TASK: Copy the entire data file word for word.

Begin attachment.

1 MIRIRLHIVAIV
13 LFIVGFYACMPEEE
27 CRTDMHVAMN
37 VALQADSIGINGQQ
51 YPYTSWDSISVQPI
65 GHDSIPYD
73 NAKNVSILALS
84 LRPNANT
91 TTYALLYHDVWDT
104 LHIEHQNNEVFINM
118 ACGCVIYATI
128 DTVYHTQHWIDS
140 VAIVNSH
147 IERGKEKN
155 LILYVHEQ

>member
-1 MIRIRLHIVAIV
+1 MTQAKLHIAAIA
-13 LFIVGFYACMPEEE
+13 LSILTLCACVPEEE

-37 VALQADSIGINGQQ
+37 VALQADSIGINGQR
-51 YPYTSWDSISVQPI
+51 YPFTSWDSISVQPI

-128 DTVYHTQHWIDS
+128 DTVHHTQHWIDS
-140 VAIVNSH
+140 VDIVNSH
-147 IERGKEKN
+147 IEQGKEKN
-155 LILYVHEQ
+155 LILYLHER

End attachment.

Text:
1 MIRIRLHIVAIV
13 LFIVGFYACMPEEE
27 CRTDMHVAMN
37 VALQADSIGINGQQ
51 YPYTSWDSISVQPI
65 GHDSIPYD
73 NAKNVSILALS
84 LRPNANT
91 TTYALLYHDVWDT
104 LHIEHQNNEVFINM
118 ACGCVIYATI
128 DTVYHTQHWIDS
140 VAIVNSH
147 IERGKEKN
155 LILYVHEQ

>member
-1 MIRIRLHIVAIV
+1 MTQAKLHIAAIA
-13 LFIVGFYACMPEEE
+13 LSILTLCACVPEEE

-37 VALQADSIGINGQQ
+37 VALQADSIGINGQR
-51 YPYTSWDSISVQPI
+51 YPFTSWDSISVQPI

-128 DTVYHTQHWIDS
+128 DTVHHTQHWIDS
-140 VAIVNSH
+140 VDIVNSH
-147 IERGKEKN
+147 IEQGKEKN
-155 LILYVHEQ
+155 LILYLHER